CCCC graduate honored by N.C. Workforce Development
SANFORD —Central Carolina Community College graduate Vinson McNeill has been honored with an Outstanding Adult Participant Award by the 2008 Governor’s Awards for Excellence in Workforce Development.
The awards, sponsored by the North Carolina Commission on Workforce Development, honor individuals and businesses for outstanding accomplishments in workforce development. The Outstanding Adult Participant Awards are given for overcoming great obstacles to obtain workforce skills. Only two are presented each year statewide.
The awards were presented Oct. 23 at the North Carolina Workforce Development Partnership Conference, in Greensboro.
“It was a real humbling experience to me to win that award,” McNeill said. “I was honored but felt humble at the same time. I felt I didn’t deserve it.”
McNeill, a Carthage resident, graduated from the college’s motorcycle mechanics program in May and is now employed at Sandhills Harley-Davidson, in Pinehurst.
He knows what it is like to fail, but his determination to achieve has earned him success. At age 15, he was living on his own. At 16, he had a bad car accident, with serious future consequences. He put himself through high school, graduating from Union Pines in 1989. He drove a tractor-trailer for a while and then got into heavy-duty diesel engine repair.
In 2004, at age 34, McNeill suddenly found that he was having problems with his arms. He couldn’t lift the heavy diesel engine parts, which weigh up to 200 pounds. He was devastated when the doctors said that an old neck injury from his car accident would prevent his ever doing heavy diesel work again. He lost the well-paying job he enjoyed.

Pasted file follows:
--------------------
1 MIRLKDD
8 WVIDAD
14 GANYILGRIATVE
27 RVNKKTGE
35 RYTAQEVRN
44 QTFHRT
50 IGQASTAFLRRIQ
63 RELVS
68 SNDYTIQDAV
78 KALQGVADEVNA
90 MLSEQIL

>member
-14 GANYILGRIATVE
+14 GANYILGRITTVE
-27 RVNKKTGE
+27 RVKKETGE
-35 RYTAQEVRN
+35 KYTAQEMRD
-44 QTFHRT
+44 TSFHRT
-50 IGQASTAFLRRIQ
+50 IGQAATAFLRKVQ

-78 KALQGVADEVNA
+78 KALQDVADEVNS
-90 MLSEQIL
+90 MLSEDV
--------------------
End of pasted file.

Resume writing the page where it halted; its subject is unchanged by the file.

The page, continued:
McNeill decided to go back to school for a new career. He found encouragement and assistance at the JobLink Career Center and the Mid-Carolina Workforce Board at the N.C. Employment Security Commission, in Lee County.
McNeill had never been a good student, but he loved working on engines. His focus changed from the huge diesel engines to motorcycle engines and he enrolled in the college’s motorcycle program.
Going back to school was easier said than done. He lived in Broadway then and had only an old, undependable scooter — or his feet — for transportation. He had a part-time job in Aberdeen and routinely made the 100-mile round-trip on his scooter in all kinds of weather.
McNeill said that exam weeks always seemed to be a down time for that scooter. One exam week, it broke down completely and he had to cover the 20-mile round trip between Broadway and Sanford on foot.
Now, he’s graduated, doing work he loves, and has earned well-deserved recognition. Of his struggles, McNeill simply said, “If you want something bad enough, you’ll go for it.”
Wayne Graham, lead instructor for the college’s motorcycle program, said, “Vinson did an outstanding job here. He was a fast learner and a hard worker. It’s great he won the award.”
Leon Jackson, his caseworker at Workforce Development, nominated McNeill for the state award.
“Vinson has overcome numerous obstacles,” he said. “He’s made great accomplishments and I am very proud of him.”
The other recipients of the 2008 Excellence in Workforce Development Awards were: Katrina McCain Jones, of Whiteville, the other 2008 Outstanding Adult Participant Award recipient; Betty Jean Caulder, of Laurinburg, and Sherman Rankin, of Salisbury — Outstanding Youth Participant; career counselor Stacy Peek, of Asheville — Outstanding Achievement; and Classic Leather Furniture Co., of Hickory, and Country Legends WIST 98.3 FM, of High Point — Outstanding Employer.
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